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Posts from ‘August, 2016’

Cartesian Grid Puzzle Maker, v2

After getting some feedback from my friend, I’ve made some changes to the Cartesian grid puzzle maker tool from my last post, including:

  • larger text for the questions
  • randomized ordering of questions (to make each sheet different)
  • prevention of answers being placed on either the X or Y axis (for greater readability)
  • better positioning of controls and image (the canvas no longer moves down as questions are added)

To check out the new version, head here.

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Cartesian Grid Puzzle Maker

Interface and results for a cartesian puzzle maker.

Interface and results for a cartesian puzzle maker.

While on vacation in New Orleans, I was talking to a good friend of mine who happens to be a grade school teacher. She was saying how she wanted to make a fun activity for her incoming 5th graders that would:

  • Allow her to use information about the students collected via surveys, so they could get to know each other
  • Introduce them to the concept of X-Y plotting on a Cartesian grid

We ended up talking about a worksheet that would present students with a list of questions, each with a coordinate, and a grid with various answers plotted. To find the correct answer, students have to use the coordinates to find the correct dot, and then read the associated word or phrase.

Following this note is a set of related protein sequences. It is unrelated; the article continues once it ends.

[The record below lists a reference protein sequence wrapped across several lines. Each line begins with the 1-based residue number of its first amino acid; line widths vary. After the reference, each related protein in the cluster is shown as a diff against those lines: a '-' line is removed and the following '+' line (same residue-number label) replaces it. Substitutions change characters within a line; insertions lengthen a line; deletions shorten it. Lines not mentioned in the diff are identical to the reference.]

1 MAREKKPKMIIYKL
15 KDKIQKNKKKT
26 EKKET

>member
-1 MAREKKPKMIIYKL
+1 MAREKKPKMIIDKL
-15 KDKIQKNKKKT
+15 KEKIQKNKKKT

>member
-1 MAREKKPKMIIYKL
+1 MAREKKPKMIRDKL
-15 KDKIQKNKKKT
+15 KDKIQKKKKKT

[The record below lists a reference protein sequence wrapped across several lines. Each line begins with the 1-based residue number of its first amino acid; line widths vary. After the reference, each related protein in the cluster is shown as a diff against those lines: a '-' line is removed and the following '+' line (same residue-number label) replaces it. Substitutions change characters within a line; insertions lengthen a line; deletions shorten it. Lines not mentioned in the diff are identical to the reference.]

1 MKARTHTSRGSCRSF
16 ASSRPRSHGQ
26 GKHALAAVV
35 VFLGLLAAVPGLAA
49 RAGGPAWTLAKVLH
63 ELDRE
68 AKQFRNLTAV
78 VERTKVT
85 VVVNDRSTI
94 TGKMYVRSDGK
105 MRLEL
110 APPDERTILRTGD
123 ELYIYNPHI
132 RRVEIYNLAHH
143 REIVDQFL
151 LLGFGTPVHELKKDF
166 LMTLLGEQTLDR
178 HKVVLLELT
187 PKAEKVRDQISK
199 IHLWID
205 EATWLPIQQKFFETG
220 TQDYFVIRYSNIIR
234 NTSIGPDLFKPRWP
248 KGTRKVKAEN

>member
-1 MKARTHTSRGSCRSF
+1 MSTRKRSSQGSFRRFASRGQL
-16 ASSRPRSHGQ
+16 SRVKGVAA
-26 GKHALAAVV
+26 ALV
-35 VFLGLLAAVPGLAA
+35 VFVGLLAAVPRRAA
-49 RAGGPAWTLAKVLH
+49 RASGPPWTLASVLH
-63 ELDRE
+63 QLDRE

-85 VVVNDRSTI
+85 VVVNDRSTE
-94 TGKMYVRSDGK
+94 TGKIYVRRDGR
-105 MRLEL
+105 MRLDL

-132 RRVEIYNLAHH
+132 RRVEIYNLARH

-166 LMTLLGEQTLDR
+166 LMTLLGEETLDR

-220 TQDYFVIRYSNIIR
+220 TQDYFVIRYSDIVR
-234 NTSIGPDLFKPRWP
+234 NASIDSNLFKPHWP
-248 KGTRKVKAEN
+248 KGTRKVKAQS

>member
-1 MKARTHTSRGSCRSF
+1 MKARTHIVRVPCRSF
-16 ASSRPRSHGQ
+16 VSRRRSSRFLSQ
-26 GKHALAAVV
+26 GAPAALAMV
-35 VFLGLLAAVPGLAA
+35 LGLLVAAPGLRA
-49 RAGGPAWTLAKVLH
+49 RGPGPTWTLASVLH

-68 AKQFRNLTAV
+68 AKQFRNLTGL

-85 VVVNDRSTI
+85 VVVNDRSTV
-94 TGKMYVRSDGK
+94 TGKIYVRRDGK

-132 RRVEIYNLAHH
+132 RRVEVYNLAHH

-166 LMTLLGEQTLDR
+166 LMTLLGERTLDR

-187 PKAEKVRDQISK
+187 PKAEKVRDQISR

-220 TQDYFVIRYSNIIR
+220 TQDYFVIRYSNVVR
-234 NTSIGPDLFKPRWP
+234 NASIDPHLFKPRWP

Later that night, back at my hotel room, I threw together a quick app that allows the user to add question and answer pairs, then generates an image with each answer plotted at a random location, and each question listed below the graph with the corresponding x,y coordinate pair. The user can also add a comma-separated list of extra answers to make things a bit more interesting.

Once all of the question/answer pairs have been entered, along with any extra answers, the controls can be toggled, allowing the user to print the page to get a worksheet suitable for classroom use. The “make image” button can be clicked multiple times to re-randomize the positions and coordinates, either to improve results or to generate different worksheets for each student.

Everything is implemented via javascript, with a 2d canvas for the output and simple DOM manipulation for the questions. There are definitely a few things that would make it better, such as saving as an actual image (rather than relying on printing the page), as well as some refinements to the UI. However, I wanted to post this version anyways, as it’s usable as-is, and because part of my reason for building it was to challenge myself to build a useful tool in a short timeframe (total time to execute was about three hours).

The final result ends up looking like the following image, and if you’d like to play with it yourself, head here.


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